29 July, 2016
The Liberal Art University in Hong Kong
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Insights

Associate Professor Elizabeth Ho at the Department of English is one of the recipients of the Teaching Excellence Awards 2015/16, the biennial competition at Lingnan that recognises teachers who have demonstrated outstanding performance. With teaching experience in the US, she advocates open communication between faculty and students.

Hearing everyone’s voice in the classroom

When Prof Elizabeth Ho returned to her native Hong Kong to take on a teaching position at Lingnan’s Department of English, she wanted to challenge the myth of the typical Hong Kong student.

“I had heard they were supposed to be passive,” she says, “shoved full of information through rote learning.”

Her first seminar, however, didn’t do much to disprove that myth. When she tried to stimulate the kind of free-flowing discussion engaged in by students at Texas A&M University and Ursinus College in the US, where she had taught before coming back to Hong Kong, she encountered a lot of resistance.

The problem, as she later discovered, was not due to their inability but in many cases to anxiety about being unprepared and having to speak English in front of a group of people. To address these issues, she provided her students with the tools needed to prepare for classroom discussion ahead of time as well as a safe space where they could take risks and test out assumptions.

“I wanted to create a democratic classroom where everyone’s voice can be heard, recognised and acknowledged and where differences are respected,” says Prof Ho. “I also hoped this would lay a foundation for civic engagement outside the classroom.”

Despite her students’ initial resistance, Prof Ho’s approach has performed wonders. “By the time my students are in their third or fourth year, they are completely different people,” she says. “They have more confidence and the ability to ask the right questions. They can think on their feet, without necessarily having the right answers.”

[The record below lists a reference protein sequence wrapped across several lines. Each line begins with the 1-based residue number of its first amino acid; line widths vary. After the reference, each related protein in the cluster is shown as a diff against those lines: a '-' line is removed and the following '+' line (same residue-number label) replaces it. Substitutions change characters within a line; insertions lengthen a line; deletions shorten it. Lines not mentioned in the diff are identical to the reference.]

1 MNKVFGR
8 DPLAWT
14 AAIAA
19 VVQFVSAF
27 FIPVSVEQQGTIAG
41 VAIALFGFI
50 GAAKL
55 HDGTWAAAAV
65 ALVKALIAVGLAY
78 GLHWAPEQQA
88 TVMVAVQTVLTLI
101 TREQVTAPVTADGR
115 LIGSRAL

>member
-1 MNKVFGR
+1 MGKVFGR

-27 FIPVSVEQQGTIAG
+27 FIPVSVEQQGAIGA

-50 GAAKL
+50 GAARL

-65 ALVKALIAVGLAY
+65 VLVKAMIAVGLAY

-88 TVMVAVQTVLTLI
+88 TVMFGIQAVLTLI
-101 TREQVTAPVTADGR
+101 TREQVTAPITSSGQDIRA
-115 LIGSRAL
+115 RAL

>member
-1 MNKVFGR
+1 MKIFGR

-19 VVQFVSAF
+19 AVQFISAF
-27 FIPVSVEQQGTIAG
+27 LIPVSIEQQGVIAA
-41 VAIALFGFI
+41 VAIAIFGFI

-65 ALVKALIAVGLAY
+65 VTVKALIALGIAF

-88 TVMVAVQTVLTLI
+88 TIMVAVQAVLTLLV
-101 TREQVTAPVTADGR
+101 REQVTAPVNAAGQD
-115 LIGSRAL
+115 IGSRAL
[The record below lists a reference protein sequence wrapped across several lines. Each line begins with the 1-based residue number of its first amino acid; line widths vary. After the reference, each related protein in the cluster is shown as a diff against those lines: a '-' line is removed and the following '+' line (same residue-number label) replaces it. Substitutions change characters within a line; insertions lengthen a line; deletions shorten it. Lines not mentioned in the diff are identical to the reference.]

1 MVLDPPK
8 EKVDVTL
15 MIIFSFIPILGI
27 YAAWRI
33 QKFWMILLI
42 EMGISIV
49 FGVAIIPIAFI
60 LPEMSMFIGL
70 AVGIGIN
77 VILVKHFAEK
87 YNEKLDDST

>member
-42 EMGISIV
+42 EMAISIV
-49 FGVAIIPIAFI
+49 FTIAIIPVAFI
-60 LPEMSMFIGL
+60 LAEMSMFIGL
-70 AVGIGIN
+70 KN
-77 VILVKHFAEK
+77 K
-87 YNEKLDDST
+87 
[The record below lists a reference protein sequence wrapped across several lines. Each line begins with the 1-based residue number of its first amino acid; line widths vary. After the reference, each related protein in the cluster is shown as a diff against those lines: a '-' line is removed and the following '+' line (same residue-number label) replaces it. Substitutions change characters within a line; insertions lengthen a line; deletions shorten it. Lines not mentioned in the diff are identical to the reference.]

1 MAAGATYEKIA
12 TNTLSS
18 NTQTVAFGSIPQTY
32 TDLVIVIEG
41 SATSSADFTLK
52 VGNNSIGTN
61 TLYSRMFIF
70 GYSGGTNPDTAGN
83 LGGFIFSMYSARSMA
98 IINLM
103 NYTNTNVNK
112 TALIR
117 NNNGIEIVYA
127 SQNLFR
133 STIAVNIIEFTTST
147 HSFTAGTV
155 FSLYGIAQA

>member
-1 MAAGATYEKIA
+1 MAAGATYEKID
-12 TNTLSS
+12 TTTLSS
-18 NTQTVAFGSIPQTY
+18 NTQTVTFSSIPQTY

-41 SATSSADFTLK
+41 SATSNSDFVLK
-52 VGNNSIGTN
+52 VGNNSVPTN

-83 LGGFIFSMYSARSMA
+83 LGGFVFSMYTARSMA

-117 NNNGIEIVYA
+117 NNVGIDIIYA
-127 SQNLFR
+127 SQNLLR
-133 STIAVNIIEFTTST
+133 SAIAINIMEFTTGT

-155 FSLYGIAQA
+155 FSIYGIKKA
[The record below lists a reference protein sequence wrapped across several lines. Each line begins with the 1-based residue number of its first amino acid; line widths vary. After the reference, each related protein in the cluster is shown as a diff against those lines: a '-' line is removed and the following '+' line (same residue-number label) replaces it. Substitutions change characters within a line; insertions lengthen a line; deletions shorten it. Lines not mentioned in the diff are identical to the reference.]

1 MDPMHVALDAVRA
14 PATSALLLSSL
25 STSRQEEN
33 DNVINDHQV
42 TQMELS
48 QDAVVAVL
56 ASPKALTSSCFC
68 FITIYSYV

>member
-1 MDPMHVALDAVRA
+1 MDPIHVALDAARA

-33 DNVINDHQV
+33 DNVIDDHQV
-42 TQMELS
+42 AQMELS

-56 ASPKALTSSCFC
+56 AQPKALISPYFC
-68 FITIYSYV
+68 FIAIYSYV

Building bridges between students and teachers

Promoting engagement among students is just one of the reasons why Prof Ho won the Teaching Excellence Award. Another was the Student Consultant Programme, which she instigated and continues to coordinate today. Prof Ho says, “I was prompted to do this because I wasn’t getting feedback on my teaching. I missed having that.”

Well established in the US, the Student Consultant Programme now in place at Lingnan offers the opportunity to form partnerships between students and faculty members. The student consultants are trained to observe, critique and help professors reflect on and develop their teaching.

“This is an opportunity for a faculty member to gain the unique perspective of the student on a weekly basis throughout the term,” she says. “The student consultants will attend classes and take detailed observation notes, see whether students are engaged, and then provide feedback afterwards.”

First tried in the Department of English, the programme has now been extended across the university, pairing students and professors from different disciplines, such as English majors with Economics professors, or social science majors with a physical sciences specialist. Using this interdisciplinary approach, the student/professor teams focus not on the content but on the way it is delivered.

The programme has been so successful that Lingnan is now looking at ways to expand the partnership and open channels of communication to a larger group of people beyond Lingnan.

“I think the programme has a lot of implications for Hong Kong in general,” Prof Ho says. “Partnership and discussion between students and adults, between students and the administration, and between students and government is more important than conflict and confrontation.”